Kelly Shermach, Content Strategist
Customer service has spent its time in the shadow of sales and marketing. It was another kind of transaction—one that lacked vision or creativity. As part of the holistic customer experience, however, customer service has emerged as a worthy partner to sales in content marketing campaigns.
After all, marketing that drives leads and converts sales only keeps the corporate promise if great service follows.
More than any other internal business process, customer service interacts with your buyers along the customer journey. This constant connection has companies studying purchase decision making for a new purpose. According to Gartner, by 2018, 30% of large organizations will improve customer experience by integrating customer journey maps with business process models.
We believe customer service can play a role in strategic content distribution to improve customer experience and nurture partnerships. You can introduce content through your customer service processes after following these start-up steps.
1. Identify the buyer journey stages customer service teams frequently assist.
Not an easy task; we understand. A customer service function of one kind or another offers support along the customer journey, from engagement to contract renewal or product replacement or enhancement. These teams often go by different names: sales support, client services, client experience, even technical support. And they may deal with different “clients” within the customer company. Regardless, they undoubtedly can use strong content that speaks to your capabilities as a product or service provider, and ultimately, a business partner to your buyers.
2. Query customer service leaders and representatives on content that may improve the customer experience.
Contact center representatives likely understand the customer experience better from the outside-in than do sales or marketing team members. At our agency, we have heard marketers ask for sales enablement content, acknowledging that their sales support team sometimes wishes marketing worked like a content mill, grinding value propositions and brand positioning into copy that satisfies a client’s concerns and can be shared with other stakeholders.
Many marketing departments lack this kind of content. Client services, client experience and technical support often operate after order completion. They may not know the messaging used to win the business and thus be a detriment in delivering on client expectations. Checklists and other short-form assets can help these teams connect with customers, and hone service and support processes to coincide with company objectives.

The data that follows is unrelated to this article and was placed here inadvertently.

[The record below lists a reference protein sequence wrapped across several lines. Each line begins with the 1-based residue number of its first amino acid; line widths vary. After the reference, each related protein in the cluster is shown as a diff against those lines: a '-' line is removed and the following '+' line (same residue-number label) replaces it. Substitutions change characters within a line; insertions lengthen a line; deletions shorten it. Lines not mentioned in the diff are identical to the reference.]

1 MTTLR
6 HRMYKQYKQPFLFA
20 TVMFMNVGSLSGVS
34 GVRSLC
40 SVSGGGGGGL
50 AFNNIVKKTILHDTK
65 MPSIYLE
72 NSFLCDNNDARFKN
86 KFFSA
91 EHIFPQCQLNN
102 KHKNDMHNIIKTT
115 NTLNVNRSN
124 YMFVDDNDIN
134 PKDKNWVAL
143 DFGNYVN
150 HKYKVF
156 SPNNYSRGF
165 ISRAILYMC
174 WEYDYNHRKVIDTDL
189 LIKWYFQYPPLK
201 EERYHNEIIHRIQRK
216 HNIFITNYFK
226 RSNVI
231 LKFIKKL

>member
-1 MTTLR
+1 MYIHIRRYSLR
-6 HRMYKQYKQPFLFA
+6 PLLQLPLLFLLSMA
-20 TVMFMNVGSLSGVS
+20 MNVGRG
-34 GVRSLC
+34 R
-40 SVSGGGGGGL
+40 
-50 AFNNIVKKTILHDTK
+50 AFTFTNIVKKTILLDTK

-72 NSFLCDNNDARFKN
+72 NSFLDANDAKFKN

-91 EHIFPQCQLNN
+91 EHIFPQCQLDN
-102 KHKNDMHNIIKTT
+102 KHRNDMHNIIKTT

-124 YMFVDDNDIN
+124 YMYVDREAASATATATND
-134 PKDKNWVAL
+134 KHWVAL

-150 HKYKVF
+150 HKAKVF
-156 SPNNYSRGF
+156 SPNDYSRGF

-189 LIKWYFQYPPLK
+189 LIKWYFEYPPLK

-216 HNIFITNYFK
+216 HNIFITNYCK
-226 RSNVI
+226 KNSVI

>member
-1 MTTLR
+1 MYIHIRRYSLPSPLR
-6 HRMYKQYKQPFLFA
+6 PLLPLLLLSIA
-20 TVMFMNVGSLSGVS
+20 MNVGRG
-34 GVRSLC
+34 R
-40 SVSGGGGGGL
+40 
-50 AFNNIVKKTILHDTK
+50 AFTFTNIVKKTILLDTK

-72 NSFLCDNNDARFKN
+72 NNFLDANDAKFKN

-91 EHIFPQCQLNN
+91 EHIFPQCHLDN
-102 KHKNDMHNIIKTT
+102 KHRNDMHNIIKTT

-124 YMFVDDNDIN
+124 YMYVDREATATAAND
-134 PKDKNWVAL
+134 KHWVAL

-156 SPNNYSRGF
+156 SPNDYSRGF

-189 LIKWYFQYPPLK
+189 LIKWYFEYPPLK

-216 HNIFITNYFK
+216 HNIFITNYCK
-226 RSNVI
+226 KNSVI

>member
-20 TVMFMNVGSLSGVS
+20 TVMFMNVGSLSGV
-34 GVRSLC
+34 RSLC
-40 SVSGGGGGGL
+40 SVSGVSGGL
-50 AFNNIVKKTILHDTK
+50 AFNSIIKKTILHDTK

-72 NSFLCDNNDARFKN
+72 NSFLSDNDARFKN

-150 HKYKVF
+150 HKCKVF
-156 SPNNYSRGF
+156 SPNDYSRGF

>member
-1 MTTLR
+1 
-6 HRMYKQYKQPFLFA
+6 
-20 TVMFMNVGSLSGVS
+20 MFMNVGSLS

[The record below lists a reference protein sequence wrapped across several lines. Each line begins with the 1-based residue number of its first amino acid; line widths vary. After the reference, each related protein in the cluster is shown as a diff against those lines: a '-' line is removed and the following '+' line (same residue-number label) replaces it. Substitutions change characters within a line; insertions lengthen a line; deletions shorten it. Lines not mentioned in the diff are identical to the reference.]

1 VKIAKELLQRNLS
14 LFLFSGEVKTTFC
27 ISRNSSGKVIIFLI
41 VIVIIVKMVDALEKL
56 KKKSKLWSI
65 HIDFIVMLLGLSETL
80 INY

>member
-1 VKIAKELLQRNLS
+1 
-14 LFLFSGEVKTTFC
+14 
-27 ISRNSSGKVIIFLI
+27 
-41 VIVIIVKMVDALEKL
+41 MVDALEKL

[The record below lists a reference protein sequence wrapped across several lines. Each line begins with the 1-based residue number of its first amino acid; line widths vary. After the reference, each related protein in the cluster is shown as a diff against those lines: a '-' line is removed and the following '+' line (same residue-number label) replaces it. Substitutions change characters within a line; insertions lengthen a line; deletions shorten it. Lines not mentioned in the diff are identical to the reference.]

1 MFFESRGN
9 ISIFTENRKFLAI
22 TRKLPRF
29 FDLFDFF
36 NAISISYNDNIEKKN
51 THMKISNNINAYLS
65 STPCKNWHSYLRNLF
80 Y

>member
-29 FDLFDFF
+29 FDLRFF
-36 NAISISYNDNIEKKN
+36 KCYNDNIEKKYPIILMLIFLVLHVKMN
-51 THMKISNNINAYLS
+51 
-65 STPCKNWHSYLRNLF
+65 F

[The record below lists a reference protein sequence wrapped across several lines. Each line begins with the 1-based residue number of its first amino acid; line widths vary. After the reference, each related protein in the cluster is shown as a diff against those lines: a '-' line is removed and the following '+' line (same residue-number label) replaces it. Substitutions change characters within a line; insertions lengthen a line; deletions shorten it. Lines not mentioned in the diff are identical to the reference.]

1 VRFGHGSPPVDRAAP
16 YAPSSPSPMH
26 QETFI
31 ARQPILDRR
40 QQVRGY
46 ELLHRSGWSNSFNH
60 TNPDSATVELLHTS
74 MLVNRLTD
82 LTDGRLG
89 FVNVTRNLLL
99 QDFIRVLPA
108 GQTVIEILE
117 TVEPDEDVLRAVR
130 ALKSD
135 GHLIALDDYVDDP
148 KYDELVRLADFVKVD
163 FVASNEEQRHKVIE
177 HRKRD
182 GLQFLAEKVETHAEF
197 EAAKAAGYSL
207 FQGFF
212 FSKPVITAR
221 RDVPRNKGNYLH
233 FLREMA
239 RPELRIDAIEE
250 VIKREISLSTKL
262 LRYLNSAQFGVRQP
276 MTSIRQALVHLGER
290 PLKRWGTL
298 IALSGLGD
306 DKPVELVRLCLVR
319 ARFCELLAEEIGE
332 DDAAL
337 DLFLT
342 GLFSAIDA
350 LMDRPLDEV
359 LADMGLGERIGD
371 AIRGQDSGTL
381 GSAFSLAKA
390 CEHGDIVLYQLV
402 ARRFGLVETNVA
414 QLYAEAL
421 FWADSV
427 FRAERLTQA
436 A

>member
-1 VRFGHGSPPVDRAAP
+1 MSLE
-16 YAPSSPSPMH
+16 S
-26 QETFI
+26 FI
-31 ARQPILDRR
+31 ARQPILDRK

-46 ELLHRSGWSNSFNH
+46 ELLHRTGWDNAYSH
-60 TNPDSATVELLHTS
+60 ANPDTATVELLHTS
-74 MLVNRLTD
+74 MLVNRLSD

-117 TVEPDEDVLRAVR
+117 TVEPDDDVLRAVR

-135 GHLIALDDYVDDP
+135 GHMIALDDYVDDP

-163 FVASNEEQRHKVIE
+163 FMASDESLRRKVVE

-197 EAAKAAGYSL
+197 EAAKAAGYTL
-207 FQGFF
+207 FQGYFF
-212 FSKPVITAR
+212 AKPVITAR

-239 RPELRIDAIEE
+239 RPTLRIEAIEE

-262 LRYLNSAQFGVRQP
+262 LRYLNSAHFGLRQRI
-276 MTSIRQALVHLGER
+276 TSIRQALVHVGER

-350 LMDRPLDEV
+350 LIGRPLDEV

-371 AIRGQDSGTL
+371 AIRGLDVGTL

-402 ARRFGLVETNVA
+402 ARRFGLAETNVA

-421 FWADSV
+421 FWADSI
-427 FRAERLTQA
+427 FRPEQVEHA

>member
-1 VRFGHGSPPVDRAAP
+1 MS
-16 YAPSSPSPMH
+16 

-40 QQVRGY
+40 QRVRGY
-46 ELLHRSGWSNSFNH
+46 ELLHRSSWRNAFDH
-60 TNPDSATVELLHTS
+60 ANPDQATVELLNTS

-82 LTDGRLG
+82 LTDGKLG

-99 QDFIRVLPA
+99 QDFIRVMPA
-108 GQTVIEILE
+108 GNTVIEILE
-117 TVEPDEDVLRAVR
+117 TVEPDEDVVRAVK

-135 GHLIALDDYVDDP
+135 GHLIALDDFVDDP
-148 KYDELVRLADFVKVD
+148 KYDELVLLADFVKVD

3. Understand your customer process gaps, especially if your competitors don’t suffer from the same.
If the customer service function spans several teams, with a change in administration with every new phase of the client journey, gaps likely exist. These spots in which clients do not receive timely or accurate information, don’t know who in your company to contact regarding their immediate needs or do not know what steps they need to take frustrate customers and hurt their loyalty to your company. Content that speaks in a voice consistent with marketing communications can help bridge gaps perceived from the outside and draw teams on the inside together with a common customer care approach.
Pulling it all…into content.
After you’ve done your homework on your internal customer service teams and processes, you’re ready to develop and deploy content. As with any strategic content initiative, the executions must be measurable and deliver a positive return on investment. In other words, you’ll want to leverage customer service content tied to specific business goals with predictable outcomes.
As digital self-service channels proliferate and some customers show a predilection for these options, use content to drive them to act on their own behalf — to create a service ticket, for instance — and reduce operations costs. Content crafted for this purpose should include a call to action that offers appropriate live assistance as an alternative.
And while we’re on the subject of saving money, automated customer service communications cut customer care costs, too. For routine or predictable product maintenance, service outages (and resolutions), on-site installation or repair appointments, software upgrades or contract renewals, consider creating reusable content or assets that repurpose a boilerplate paragraph for multiple customer segments. Customers will delight in the proactive communications and free your customer service team for unexpected or urgent issues.
Drink the content-for-customer-service Kool-Aid
We encourage, nay, insist upon, consistent marketing messaging through multiple channels, whether the campaigns we build for clients aim to acquire, grow or retain their customers. That consistency should extend to everyday contact between customers and service representatives.
If you still don’t know where to start or recognize you would benefit from an outsider looking into your organization, reach out to Content4Demand. Our content strategists will outline possible customer service assets that meet your company objectives and align with your messaging.